US President Biden’s top aides feel the time has come to meet with Iranian officials behind closed doors in Vienna, where they have been relaying communications from hotel rooms through European intermediaries because the Iranians will not meet them directly. And, according to them, the next six weeks until Ebrahim Raisi’s inauguration offers a once-in-a-lifetime opportunity to reach a final agreement with Iran’s leadership on a difficult issue that has been postponed.
US President Joe Biden has been attempting to pacify and placate Iran since taking office. The Biden administration continues to do so in order to pursue its foreign policy agenda, which appears to be a continuation of Obama’s foreign policy. The election of Ebrahim Raisi, an ultraconservative former head of the judiciary, as Iran’s president has ignited an unexpected diplomatic drama: the establishment of a hardline regime in Iran may give the Biden administration a narrow opportunity to fix the 2015 nuclear deal with the country.
Iran’s supreme leader, Ayatollah Ali Khamenei, is said to want to re-establish a nuclear agreement with the West, in order to relieve the crippling sanctions that have kept Iranian oil mainly off the market. Former President Donald Trump had ripped up the nuclear deal more than three years ago on accounts that the deal did not force Iran to curb its proxies.
According to senior authorities, the resurrected deal’s particular text was hashed out just weeks ago in Vienna, the same city where the original pact was concluded six summers ago. Since then, the revived accord has sat mostly unchanged, awaiting the conclusion of an election that the ayatollah appeared to have orchestrated. Mr Raisi is one of his protégés, and many believe he is the front-runner to succeed Ayatollah Khamenei, who is now 82, as Iran’s supreme leader.
The belief in Washington and Tehran is that Ayatollah Khamenei has been orchestrating not only the election but also the nuclear talks and that he does not want to give up his best chance of freeing Iran from the sanctions that have kept its oil out of a recovering market. As a result, insiders say the ultimate decision to proceed with the deal could come in the coming weeks before Mr Raisi is sworn in and while Iran’s older — and in some ways more moderate — administration is still in power.
That means Iran’s moderates will be blamed for capitulating to the West and will face the brunt of domestic fury if sanctions relief does not help the country’s ailing economy. However, if the agreement is reached, Mr Raisi’s new conservative government would be able to claim credit for the country’s economic recovery, reinforcing his argument that the country’s recovery required a hard-line, nationalist government to stand up to Washington.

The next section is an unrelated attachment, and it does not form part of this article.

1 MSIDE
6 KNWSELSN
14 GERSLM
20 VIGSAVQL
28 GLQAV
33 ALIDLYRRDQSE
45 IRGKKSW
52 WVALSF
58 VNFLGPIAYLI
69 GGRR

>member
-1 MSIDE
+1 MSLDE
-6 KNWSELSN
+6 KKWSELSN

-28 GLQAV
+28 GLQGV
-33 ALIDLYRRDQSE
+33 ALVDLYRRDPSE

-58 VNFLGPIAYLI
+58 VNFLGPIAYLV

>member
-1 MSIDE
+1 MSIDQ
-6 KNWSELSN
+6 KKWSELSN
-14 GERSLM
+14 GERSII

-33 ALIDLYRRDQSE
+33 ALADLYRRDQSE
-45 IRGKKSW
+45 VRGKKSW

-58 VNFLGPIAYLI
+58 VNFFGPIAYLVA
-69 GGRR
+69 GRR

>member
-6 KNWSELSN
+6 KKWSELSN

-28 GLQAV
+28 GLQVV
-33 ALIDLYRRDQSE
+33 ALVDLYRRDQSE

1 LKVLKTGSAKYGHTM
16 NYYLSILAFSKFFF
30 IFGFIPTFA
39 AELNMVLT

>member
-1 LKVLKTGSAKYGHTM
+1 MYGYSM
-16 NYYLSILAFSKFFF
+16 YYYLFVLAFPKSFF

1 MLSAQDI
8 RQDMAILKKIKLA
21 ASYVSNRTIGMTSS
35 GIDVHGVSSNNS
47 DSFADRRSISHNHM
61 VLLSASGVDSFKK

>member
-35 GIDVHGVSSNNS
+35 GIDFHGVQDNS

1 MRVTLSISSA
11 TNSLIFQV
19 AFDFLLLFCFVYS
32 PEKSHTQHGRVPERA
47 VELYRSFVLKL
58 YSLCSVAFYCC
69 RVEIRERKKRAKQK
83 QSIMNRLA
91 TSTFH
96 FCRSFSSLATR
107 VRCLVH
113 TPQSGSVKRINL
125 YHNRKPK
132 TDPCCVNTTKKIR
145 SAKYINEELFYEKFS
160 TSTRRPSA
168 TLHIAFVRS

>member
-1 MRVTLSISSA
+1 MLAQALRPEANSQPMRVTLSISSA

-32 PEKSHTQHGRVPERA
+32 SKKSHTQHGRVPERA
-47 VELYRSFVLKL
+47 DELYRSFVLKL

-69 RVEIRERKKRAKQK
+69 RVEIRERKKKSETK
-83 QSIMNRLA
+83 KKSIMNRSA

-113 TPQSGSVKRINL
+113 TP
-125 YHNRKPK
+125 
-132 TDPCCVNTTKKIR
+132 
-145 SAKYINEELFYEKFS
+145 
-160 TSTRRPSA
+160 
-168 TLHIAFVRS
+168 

“For Iran, this is a real Nixon-goes-to-China moment,’’ said Vali Nasr, a professor of political science at Johns Hopkins University’s School of Advanced International Studies, who is close to the negotiations. “If anyone other than the conservatives made this deal with Biden, they would be torn up,” he said of Iran’s new leadership. “The bet is that they can get away with it. No one else could.”
If Biden’s gamble pays out, and a hard-line government is a key to achieving his campaign promise of restoring a deal that was largely working before Trump cancelled it, it will be just the latest unexpected twist in an agreement that has left no one happy — not the Iranians, nor the Americans.
Trump was the most vocal opponent of the pact. He criticised Iran’s sanctions were lifted too soon, and that the agreement accomplished little to curtail Iran’s missile programme or its support for terrorist groups across the Middle East. He described the agreement as “a horrendous one-sided transaction that should have never, ever been struck” on the day he walked out of the accord.
According to sources close to the talks, there are two big roadblocks that could jeopardise Biden’s efforts to salvage the agreement. The Iranians have wanted a formal guarantee that no future American administration will be able to reverse Mr Trump’s decision to terminate the agreement. They want something long-term — “a reasonable-sounding demand that no real democracy can make,” according to one senior American official. After all, the agreement isn’t a treaty because Mr Biden, like President Barack Obama before him, couldn’t have won two-thirds of the Senate’s approval. As a result, it’s known as an “executive agreement,” which any future president, including Trump, might revoke.
The Iranians, for their part, have stated that they have no intention of modifying the terms of the agreement in a way that would further restrict production. Raisi and other candidates said during the campaign that they would not agree to any restrictions on their missile capabilities, or on their support for Syrian President Bashar al-Assad, Iraqi Shiite militias, or Hamas, a militant group that relies heavily on Iran’s Islamic Revolutionary Guards Corps.